# c# Efficient solution: Sequence generator for a pattern

This is an interview question to generate the below pattern of numbers in a sequence, which is: 12.34, 23.45, 45.67, 78.910, 1112.1314, 1617.1819, 2223.2425, 2930.3132, 3738.3940, 4647.4849, 5657.5859, 6768.6970, 7980.8182, 9293.9495, 106107.108109, 121122.123124 We can use starting seed number as 12 and have to generate all the 16 numbers programmatically without using strings. We can use only arrays but no other built-in collection classes or data structures.

public static void GenerateSequence()
{
int j = 1;
ArrayList sequenceList = new ArrayList();

for (int count = 0; count < 16; count++)
{
j = j + count;
int quotent = getValue(j, j + 1);
int reminder = getValue(j + 2, j + 3);
int length = getLength(reminder);
double result = Convert.ToUInt32(quotent) * getLength(reminder) + reminder;
}
Console.WriteLine(sequenceList.ToString());
}

static int getValue(int a, int b)
{
return a * getLength(b) + b;
}

static int getLength(int value)
{
int length = (int)(Math.Log10(value) + 1);
int formattedValue = 10;

for (int i = 1; i < length; i++)
formattedValue = formattedValue * 10;

return formattedValue;
}


I've arrived with above solution but this looks complex and less efficient. Looking for an alternate approach with better time/space complexity.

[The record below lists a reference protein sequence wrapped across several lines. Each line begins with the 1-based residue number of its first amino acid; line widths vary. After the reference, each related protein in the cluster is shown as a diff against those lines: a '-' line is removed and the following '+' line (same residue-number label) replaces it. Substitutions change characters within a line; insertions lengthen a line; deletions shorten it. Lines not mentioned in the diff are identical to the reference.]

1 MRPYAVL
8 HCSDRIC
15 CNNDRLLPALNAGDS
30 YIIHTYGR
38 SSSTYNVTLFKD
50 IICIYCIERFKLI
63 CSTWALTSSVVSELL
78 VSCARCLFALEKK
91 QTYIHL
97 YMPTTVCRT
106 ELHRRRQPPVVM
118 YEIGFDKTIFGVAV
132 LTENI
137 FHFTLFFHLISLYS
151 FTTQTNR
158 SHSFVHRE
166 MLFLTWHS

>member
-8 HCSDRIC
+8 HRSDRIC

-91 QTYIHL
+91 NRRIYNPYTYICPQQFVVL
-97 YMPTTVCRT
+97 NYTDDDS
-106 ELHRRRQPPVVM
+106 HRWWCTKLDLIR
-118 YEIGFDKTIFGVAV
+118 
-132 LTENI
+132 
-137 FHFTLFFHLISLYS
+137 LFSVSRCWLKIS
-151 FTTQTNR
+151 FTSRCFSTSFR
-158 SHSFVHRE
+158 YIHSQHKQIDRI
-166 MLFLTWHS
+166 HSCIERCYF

• 12.34, 23.45, 45.67, 78.910 - how is this even a consistent sequence? Wouldn't this go 12.34, 23.45, 34.56, 45.67? – Reinderien Jun 21 '20 at 23:49
• @Reinderien the sequence is adding 1 to each digit, then 2, then 3... not adding 1 at each step. – cliesens Jun 22 '20 at 0:01
• That seems underspecified. It isn't just adding to each digit - it's substituting each digit with all of the digits of the resulting sum. You should spell this out in the question. – Reinderien Jun 22 '20 at 0:04
• If it is an interview question then they are interested about your solution (skills) not others. – Peter Csala Jun 22 '20 at 6:54

public static void GenerateSequence() {
double tenPower(double n) => Math.Pow(10, Math.Floor(Math.Log10(n)+1));
double build(double n) => n * tenPower(n + 1) + n + 1;
double merge(double n1, double n2) => n1 + n2 / tenPower(n2);

var n = 1;
var ans = new double[16];
for (int j1 = 0; j1 < 16; ++j1) {
n += j1;

var whole = build(n);
var frac = build(n + 2);
ans[j1] = merge(whole, frac);
}

foreach (var a in ans)
Console.WriteLine(a);
}

• "ten power" might be more aptly described as order of magnitude. – Flater Oct 8 '20 at 11:45
• A code review should include, you know, a review. Why did you change the things you changed? – Flater Oct 8 '20 at 11:46